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Mon 2 Jun 2008 04:00 AM

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Wedding costs rise but demand remains strong

Properties around the Middle East agree that the cost of catering weddings is rising in line with inflation, but continued demand means that banqueting and events departments are still turning a tidy profit.

Properties around the Middle East agree that the cost of catering weddings is rising in line with inflation, but continued demand means that banqueting and events departments are still turning a tidy profit.

Inflation and rocketing food costs are causing the price of the average wedding package to soar, according to hotels in the UAE and around the Middle East.

"The cost of living is spiraling in Dubai. Food, electricity and fuel cost more, so it is only natural that weddings will be costlier than before," said general manager at the Coral Beach Resort, Sharjah, Jean Simon.

People will never stop getting married. - Ricky Tursunov

"Weddings, like any other sector, are affected by the inflation that is happening world wide," agreed Crowne Plaza Dubai's director of conventions Ricky Tursunov.

In Egypt, the Semiramis Intercon-tinental Cairo had seen an increase in the price of wedding packages of approximately 10-15% per year, according to executive banquet sales manager Hany Khorzaty.

The hotel currently charged around US $6500 for a "small" wedding of 100 guests, and the increase in price was due to "the rapidly rising cost of raw material prices", Khorzaty added.

"These higher expenses and costs are allocated to the end client, and this is an issue for guests, as clients in this region are often very price sensitive," said Al Murooj Rotana Dubai's conference and banqueting director Johanna Horn.

"Higher costs will always be an issue with guests," events manager, Sheraton Dubai Creek Hotel & Towers, Irina Beutler agreed, but added that, "for weddings, most of the time, the focus is on the grandeur of the wedding and not the costs."

Indeed, the rising prices of wedding packages had not done much to negatively impact demand from couples seeking to tie the knot.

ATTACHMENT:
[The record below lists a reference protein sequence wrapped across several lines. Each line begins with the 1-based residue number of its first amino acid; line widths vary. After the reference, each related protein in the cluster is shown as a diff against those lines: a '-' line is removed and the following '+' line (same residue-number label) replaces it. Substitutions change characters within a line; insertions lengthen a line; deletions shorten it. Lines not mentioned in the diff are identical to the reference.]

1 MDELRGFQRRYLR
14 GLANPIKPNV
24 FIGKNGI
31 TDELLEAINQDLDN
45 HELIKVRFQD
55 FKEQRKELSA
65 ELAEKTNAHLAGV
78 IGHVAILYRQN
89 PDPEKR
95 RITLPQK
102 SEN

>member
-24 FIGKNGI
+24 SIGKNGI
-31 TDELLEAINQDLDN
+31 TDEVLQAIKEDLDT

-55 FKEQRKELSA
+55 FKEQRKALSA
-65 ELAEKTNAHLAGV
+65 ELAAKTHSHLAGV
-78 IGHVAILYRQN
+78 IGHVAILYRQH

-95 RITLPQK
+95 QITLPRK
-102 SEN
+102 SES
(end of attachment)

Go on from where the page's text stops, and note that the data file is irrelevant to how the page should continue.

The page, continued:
In Dubai, the Al Murooj Rotana hosts around 50 receptions a year, making weddings "an important part of the total banqueting revenue" for the property, especially as "weddings in this region tend to have more than 200 guests", Horn pointed out.

The Semiramis InterContinental Cairo, meanwhile, hosts around 250 ceremonies a year, said Khorzaty.

"Wedding business has an essential effect on the food, beverage and even rooms revenue. It can encourage overall business in low season, and external crises do not affect wedding business."

The social and religious significance of marriage made it a reliable revenue stream for hotels in the region, agreed Crowne Plaza Dubai's Tursunov.

"People will never stop getting married and are willing to do anything to make that day a memorable occasion."

As long as wedding packages were carefully costed-out to ensure that added-value for guests did not outweigh profitability for the property, hotels would still be able to reap the benefits of offering wedding services despite rising costs, said Al Murooj Rotana's food and beverage manager Dominique Jossi.

"If the services you provide are to the satisfaction of your guests, weddings are a great - and cheap - marketing tool for the hotel."

RELATED LINKS:The cost of true love, Marrying for money

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